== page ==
- the SVF issued from the centrifuged lipoaspirates, being washed

Figure 5

However a great concentration was found in the stromal vascular fraction-SVF (the pellet) (Fig 5, illustrated by the green arrow) due to the force of the centifugation process and after one week of adipogenic induction, fully differentiated cells of adipogenic lineage were obtained from this SVF.

Also Stem cells issued from the decanted and washed samples exhibited lipid droplets in their cytoplasm but in lower quantity than in the pellet³.

Conclusion:

Fat harvesting and processing techniques employed by plastic surgeons in the operating room play an important role on the viability and integrity of adipose tissue, on the ability of stem cells to proliferate and differentiate during in vitro culture, and per consequence on the viability of fat grafting.

Our results have revealed that centrifugation at an adequate velocity and time, cleans adipose tissue of harmful substances to fat graft but deprives the middle layer of fat tissue (which is usually kept after discarding the superior oily layer and the inferior liquid layer) of viable stem cells. However, the cells which descend in the pellet (SVF) have shown to fully differentiate in cells of adipogenic lineage and represent a rich source of stem cells. Therefore these cells could be used in order to enrich the middle layer which is poor in stem cells (representing a fat tissue scaffold that would provide mechanical support to cells) in order to increase graft survival. This represents another link in the chain of numerous studies being done to utilize this important source of postnatal MSCs for regenerative medicine applications.

References:

  1. Condé Green A. Optimized autologous fat grafting: Effects of harvesting, manipulation on live mesenchymal stromal cells. Plast Reconstr Surg 126 (): 57-58, Oct 2010 Abstract Supplement. Presented at the American Society of Plastic Surgeons meeting, Plastic Surgery 2010 in Toronto, Canada. Link:http://journals.lww.com/plasreconsurg/Fulltext/2010/10002/Optimized_Autologous_Fat_Grafting__Effects_of.63.aspx
  2. Condé-Green A, Borojevic R, Pitanguy, et al. Effects of centrifugation on cell composition [sp edited from compostion] and viability of aspirated adipose tissue for transplantation. Aesthetic Surgery Journal, Mar 2010; Volume 30, Issue 2, Pages:249-255. Link: http://aes.sagepub.com/content/30/2/249.abstract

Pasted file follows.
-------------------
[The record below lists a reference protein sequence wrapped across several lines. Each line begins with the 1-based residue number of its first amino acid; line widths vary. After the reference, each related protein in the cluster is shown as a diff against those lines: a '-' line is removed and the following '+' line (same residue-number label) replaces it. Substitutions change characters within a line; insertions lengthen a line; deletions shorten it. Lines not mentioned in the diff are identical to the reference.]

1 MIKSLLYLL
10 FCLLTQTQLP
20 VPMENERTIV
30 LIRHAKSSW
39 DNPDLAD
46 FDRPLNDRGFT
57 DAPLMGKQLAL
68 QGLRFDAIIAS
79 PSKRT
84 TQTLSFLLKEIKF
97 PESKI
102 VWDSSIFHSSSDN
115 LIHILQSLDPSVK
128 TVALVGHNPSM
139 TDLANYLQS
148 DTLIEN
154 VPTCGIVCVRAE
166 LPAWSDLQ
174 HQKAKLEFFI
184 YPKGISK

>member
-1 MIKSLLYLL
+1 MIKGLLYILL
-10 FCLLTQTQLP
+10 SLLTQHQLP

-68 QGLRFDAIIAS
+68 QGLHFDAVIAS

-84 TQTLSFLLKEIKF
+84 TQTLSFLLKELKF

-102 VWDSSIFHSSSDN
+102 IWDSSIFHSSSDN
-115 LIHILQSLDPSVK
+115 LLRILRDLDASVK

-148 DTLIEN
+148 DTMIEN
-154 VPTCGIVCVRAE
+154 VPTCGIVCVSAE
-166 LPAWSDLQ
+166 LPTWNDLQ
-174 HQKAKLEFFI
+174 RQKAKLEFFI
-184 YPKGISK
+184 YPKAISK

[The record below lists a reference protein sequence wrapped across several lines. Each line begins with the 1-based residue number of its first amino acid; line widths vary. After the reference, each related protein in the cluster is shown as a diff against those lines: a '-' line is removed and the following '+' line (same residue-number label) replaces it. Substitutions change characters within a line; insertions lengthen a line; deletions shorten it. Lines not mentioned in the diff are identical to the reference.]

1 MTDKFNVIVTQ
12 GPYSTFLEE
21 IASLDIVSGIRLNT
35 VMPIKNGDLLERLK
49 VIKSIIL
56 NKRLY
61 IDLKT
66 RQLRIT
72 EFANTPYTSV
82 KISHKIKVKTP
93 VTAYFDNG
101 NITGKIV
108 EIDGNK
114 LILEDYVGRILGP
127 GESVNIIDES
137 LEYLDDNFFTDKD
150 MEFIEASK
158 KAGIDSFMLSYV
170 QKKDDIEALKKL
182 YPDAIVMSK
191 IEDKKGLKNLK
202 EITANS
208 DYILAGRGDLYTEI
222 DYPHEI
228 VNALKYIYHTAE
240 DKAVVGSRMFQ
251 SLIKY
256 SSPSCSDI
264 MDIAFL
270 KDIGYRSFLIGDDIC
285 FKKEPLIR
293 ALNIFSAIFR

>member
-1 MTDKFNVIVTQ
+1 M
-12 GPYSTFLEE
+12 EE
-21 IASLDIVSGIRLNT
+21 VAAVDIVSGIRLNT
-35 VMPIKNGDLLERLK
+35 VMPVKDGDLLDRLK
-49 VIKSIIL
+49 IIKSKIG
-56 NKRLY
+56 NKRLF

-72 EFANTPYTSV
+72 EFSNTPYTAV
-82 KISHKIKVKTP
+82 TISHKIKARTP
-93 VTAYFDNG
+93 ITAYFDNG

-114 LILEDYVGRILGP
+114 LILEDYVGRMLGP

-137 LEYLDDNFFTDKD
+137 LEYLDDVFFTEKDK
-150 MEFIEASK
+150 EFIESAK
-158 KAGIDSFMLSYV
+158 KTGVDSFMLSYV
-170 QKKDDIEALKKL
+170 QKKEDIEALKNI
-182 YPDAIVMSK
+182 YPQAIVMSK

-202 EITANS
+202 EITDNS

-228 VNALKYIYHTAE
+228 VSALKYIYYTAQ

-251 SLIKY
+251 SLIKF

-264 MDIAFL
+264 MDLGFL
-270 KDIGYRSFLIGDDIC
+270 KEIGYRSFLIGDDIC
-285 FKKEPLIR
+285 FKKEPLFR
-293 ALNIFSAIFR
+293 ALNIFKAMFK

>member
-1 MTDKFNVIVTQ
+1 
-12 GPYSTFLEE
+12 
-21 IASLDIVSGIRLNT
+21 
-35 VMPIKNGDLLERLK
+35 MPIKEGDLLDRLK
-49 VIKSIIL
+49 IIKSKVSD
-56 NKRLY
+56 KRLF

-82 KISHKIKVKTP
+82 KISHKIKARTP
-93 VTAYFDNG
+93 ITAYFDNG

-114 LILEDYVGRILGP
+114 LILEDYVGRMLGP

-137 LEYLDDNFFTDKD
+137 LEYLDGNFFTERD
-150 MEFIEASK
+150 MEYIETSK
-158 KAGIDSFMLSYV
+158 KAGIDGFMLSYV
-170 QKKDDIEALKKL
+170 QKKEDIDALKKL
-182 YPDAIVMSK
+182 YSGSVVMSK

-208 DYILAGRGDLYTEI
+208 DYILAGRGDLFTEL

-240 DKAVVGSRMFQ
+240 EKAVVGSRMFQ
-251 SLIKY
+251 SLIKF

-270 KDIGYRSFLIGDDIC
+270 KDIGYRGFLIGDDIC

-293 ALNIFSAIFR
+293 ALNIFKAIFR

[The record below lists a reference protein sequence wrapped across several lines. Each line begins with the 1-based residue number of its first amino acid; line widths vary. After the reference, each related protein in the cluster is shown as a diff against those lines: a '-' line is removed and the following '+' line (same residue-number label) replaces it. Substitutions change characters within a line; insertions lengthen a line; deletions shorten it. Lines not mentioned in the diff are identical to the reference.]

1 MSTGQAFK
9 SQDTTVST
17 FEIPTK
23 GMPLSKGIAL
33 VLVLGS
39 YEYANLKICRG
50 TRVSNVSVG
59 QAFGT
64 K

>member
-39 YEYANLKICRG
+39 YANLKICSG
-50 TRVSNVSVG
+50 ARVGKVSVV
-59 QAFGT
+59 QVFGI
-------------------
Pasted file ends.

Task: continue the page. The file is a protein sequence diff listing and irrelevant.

3. Condé-Green A, Pitanguy I, et al. Influence of decantation, washing and centrifugation on adipocyte and mesenchymal stem cell content of aspirated adipose tissue: a comparative study. Journal of Plastic Reconstructive Aesthetic Surgery, August 2010; Volume 63, Issue 8, Pages:1375-1381. Link: http://www.jprasurg.com/article/S1748-6815(09)00536-1/abstract

Posted in Fat Stem Cells

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2 Comments

  • wrote
    January 4, 2011 at 10:55 pm

    Jude:
    Barring any unforseen problems I intend to remain in practice for many years to come.
    A good time to do a virtual consult is about 4-6 months prior to the procedure to help make some preliminary plans and suggestions.
    We’ll be happy to help you out and make you look great!
    BTW, my sister lived in London (St. John’s Underwood) for several years and we used to love visiting her.
    Oh, and thanks for following us on the blog.

  • wrote
    January 3, 2011 at 7:40 am

    Hi Dr RR!

    I’ve emailed Kelly and she’s provided me with enough information for me to know that I will definitely be coming to you for a Brazilian Butt Lift (from London!).

    However, it will be around two years time before I have saved up the money for the procedure. Can you please (a) confirm that you still intend to be practising in two years time?! and (b) suggest how may months before I want the procedure done it would be best to have the Virtual Consultation.

    I look forward to your reply,

    Jude

2 Trackbacks

  1. […] can also look at Condé-Green method, posted on a blog. I’m not sure how “high centrifugation” (1200g), used by Condé-Green will be […]

  2. […] quantities of stem cells exist in fat that has only been centrifuged. Her study evaluated the stem cell populations in centrifuged fat. According to her study, you do not need elaborate processing with enzymes to isolate a population […]